A federal judge in Sacramento this week rejected the California Department of Real Estate’s attempt to dismiss a First Amendment lawsuit brought by ForSaleByOwner.com. The suit claims the state’s law that requires the FSBO company to obtain a real estate broker’s license to legally conduct business in the state is unfair.

ForSaleByOwner is expected to file motions for summary judgment in the case by this summer. Trial, if necessary, will be held early next year.

The lawsuit was filed in May 2003, after ForSaleByOwner, a Web-based real estate advertising company, refused to go along with the state’s demand that online real estate advertising companies be licensed real estate brokers.

The state asked that the case be dismissed, arguing that its effort to license real estate advertising and information Web sites was a routine exercise of its power to license entry into a profession and is directed at “conduct” rather than speech, according to ForSaleByOwner’s legal representation, the Institute for Justice.

The Institute for Justice is a non-profit, self-described “libertarian public interest law firm.” It claims California’s real estate law represents an unconstitutional prior restraint on speech and alleges the practice is invalid regulation of commercial speech that discriminates against certain companies based on the type of media they use–in this case, the Internet.

“The First Amendment guarantees not only that Americans may speak their minds without having to obtain approval of the government, but that they may send and receive information vital to their daily lives as well,” Steve Simpson, an attorney with the institute, said in a statement. 

“The State may not license the dissemination of general advertising and information,” he added.

California requires Internet advertising companies like ForSaleByOwner.com to obtain real estate brokerage licenses. But ForSaleByOwner claims it’s a classified advertising service that shouldn’t be forced to obtain a brokerage license. The company lists for-sale-by-owner properties nationwide and doesn’t operate a real estate brokerage in any state. The state does not require newspapers to obtain a license.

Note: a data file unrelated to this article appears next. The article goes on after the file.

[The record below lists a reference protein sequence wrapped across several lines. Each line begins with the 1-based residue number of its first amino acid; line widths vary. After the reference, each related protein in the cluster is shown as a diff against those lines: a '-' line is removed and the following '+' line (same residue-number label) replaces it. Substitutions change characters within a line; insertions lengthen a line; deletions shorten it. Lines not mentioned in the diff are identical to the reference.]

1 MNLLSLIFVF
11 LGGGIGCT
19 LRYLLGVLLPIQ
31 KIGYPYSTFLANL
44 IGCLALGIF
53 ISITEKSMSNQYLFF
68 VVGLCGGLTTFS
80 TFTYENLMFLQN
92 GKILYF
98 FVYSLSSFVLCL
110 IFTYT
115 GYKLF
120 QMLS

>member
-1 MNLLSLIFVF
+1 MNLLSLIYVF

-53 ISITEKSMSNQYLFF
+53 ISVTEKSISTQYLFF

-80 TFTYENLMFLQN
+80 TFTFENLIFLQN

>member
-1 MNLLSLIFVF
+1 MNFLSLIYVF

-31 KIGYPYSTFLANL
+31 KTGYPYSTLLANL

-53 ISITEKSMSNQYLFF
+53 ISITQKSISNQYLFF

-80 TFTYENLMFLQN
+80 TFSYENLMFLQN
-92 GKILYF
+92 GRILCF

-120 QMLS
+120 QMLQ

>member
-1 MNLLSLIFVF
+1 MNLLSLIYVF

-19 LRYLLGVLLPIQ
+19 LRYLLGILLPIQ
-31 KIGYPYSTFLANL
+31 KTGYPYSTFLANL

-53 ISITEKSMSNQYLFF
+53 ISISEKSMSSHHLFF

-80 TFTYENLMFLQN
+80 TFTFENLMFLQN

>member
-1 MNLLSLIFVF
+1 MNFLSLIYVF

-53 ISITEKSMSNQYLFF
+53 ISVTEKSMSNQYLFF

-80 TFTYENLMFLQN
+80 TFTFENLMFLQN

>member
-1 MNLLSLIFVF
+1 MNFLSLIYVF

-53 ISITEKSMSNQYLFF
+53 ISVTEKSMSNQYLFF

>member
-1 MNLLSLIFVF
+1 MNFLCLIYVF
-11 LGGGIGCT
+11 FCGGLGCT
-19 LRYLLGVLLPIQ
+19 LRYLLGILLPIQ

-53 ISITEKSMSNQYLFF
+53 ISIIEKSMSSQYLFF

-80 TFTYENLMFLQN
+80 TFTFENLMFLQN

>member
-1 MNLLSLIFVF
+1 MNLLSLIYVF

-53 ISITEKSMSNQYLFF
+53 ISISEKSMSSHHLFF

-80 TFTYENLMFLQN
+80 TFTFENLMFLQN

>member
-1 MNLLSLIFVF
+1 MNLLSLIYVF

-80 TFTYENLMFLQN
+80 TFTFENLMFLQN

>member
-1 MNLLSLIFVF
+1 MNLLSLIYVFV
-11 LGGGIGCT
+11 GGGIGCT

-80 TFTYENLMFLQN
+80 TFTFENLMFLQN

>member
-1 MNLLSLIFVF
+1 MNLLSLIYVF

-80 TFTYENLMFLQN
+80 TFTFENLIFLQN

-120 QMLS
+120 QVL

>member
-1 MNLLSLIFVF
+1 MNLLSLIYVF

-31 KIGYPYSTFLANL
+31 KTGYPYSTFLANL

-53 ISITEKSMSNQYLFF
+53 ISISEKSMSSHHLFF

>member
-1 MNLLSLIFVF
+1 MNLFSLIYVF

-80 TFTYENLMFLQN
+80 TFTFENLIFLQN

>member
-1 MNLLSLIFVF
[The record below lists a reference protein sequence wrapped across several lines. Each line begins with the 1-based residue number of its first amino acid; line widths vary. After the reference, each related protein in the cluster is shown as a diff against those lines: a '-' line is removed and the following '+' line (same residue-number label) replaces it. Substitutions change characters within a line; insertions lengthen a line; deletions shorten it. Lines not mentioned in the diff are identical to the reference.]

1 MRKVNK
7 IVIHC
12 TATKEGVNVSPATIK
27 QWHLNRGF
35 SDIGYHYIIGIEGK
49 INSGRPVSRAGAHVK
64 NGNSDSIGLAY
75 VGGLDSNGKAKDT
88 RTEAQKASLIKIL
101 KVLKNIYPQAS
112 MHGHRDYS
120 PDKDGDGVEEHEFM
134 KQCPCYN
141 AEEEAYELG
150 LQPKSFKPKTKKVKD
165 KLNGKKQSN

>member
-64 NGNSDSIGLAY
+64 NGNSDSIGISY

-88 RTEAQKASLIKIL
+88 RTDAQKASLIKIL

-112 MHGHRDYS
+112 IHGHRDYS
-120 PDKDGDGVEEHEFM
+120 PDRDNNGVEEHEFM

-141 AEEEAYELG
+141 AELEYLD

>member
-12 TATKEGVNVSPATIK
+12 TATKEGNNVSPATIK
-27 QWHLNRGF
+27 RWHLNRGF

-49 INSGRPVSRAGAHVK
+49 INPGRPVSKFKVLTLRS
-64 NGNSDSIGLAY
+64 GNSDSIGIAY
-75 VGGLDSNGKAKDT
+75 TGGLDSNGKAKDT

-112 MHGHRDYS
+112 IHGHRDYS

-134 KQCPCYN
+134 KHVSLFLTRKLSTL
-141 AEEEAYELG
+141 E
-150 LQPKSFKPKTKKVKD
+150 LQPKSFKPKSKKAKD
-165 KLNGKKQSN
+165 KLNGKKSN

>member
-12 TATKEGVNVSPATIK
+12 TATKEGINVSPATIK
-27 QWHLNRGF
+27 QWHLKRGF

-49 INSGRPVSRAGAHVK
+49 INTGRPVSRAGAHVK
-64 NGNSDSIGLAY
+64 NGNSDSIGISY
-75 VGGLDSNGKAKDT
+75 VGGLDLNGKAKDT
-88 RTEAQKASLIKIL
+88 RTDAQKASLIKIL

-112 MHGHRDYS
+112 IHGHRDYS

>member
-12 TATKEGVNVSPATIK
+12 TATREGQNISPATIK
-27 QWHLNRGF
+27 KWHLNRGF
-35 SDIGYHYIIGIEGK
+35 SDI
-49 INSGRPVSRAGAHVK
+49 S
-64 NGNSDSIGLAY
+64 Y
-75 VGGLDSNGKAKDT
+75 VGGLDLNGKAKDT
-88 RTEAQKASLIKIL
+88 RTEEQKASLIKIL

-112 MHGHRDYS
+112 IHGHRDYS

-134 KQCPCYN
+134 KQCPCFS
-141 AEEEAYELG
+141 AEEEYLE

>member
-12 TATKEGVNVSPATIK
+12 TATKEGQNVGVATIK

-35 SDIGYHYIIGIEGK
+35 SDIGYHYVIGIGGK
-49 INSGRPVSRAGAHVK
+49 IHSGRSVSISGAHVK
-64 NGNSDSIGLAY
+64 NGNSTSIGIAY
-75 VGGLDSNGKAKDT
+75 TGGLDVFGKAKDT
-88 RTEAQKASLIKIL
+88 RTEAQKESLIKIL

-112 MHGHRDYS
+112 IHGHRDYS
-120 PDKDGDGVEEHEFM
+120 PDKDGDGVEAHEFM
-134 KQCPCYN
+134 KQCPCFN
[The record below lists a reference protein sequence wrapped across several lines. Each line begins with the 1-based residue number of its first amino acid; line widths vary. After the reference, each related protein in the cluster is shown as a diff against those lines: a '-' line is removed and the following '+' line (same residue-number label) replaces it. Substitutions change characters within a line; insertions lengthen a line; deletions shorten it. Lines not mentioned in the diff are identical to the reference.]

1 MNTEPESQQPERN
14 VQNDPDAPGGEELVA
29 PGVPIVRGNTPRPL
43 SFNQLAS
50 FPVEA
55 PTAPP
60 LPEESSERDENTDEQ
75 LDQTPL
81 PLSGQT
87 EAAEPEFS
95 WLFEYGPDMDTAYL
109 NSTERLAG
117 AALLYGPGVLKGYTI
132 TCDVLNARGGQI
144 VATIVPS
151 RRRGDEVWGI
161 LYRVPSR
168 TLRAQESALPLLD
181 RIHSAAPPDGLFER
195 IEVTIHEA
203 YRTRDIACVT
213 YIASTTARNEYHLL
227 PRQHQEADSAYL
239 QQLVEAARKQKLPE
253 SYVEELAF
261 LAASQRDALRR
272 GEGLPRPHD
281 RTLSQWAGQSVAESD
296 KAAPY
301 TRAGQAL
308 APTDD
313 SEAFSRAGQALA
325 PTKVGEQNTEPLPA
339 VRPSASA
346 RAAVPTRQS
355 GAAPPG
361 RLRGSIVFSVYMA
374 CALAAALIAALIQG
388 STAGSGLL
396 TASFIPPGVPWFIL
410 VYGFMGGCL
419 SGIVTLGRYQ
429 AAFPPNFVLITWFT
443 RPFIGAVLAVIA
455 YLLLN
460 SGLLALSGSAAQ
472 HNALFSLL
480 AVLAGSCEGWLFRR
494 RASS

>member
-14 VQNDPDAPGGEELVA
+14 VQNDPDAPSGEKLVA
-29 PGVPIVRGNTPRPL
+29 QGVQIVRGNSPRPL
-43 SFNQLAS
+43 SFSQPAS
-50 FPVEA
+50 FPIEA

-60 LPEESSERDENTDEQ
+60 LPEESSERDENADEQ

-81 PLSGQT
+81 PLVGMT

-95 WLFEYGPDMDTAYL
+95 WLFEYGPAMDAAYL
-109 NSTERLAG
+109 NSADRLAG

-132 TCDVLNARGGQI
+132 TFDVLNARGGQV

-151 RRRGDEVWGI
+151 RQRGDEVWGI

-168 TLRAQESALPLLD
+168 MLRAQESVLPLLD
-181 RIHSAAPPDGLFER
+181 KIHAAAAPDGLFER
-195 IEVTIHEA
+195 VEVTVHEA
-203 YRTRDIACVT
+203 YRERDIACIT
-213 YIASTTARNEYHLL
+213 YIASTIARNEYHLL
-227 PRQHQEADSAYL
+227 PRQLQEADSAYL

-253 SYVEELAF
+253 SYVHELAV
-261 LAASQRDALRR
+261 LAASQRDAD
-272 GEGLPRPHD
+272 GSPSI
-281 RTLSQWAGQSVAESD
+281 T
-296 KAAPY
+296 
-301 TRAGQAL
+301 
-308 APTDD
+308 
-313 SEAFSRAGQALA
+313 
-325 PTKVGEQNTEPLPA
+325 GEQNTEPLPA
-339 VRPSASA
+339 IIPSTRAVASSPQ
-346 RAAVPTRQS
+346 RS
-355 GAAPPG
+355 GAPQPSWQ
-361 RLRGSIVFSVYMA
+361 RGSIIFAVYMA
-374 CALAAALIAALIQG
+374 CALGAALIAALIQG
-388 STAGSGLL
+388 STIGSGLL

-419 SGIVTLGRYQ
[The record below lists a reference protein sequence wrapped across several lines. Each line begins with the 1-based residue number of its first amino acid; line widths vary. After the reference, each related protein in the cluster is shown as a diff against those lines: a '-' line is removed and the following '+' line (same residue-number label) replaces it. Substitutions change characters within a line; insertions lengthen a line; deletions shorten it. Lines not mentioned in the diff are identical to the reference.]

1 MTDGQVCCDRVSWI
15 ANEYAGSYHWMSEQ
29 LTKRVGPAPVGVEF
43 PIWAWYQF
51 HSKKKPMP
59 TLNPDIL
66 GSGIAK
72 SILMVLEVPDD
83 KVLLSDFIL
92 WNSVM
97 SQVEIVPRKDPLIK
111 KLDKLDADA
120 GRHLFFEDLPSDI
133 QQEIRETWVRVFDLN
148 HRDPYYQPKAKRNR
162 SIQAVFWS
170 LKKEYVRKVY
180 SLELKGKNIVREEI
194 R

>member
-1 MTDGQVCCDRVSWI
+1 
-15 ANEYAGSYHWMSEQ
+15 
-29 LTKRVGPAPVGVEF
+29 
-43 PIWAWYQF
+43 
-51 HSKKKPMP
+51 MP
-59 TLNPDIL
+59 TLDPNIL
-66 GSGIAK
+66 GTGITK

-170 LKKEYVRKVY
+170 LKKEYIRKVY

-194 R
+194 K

The battle between the California DRE and FSBO Web sites has been brewing since August 2001 when the DRE began sending stop-it-or-else correspondence to operators of Web sites that sell classified advertising of for-sale-by-owner houses. The FSBO Web site operators have been accused of selling real estate without a license and the DRE has demanded that they either get a California broker license or stop soliciting California home sellers and buyers.

ForSaleByOwner charges home sellers a flat fee that varies by location and service and in return provides sellers a national forum to advertise their properties. The comprehensive Web site also provides real estate consumers with a menu of links to affiliated services companies and “how-to” information about mortgages, neighborhoods, credit reports, home buyer and seller check lists, school reports and the like.

But the Web site doesn’t get involved directly with home buyers and sellers.

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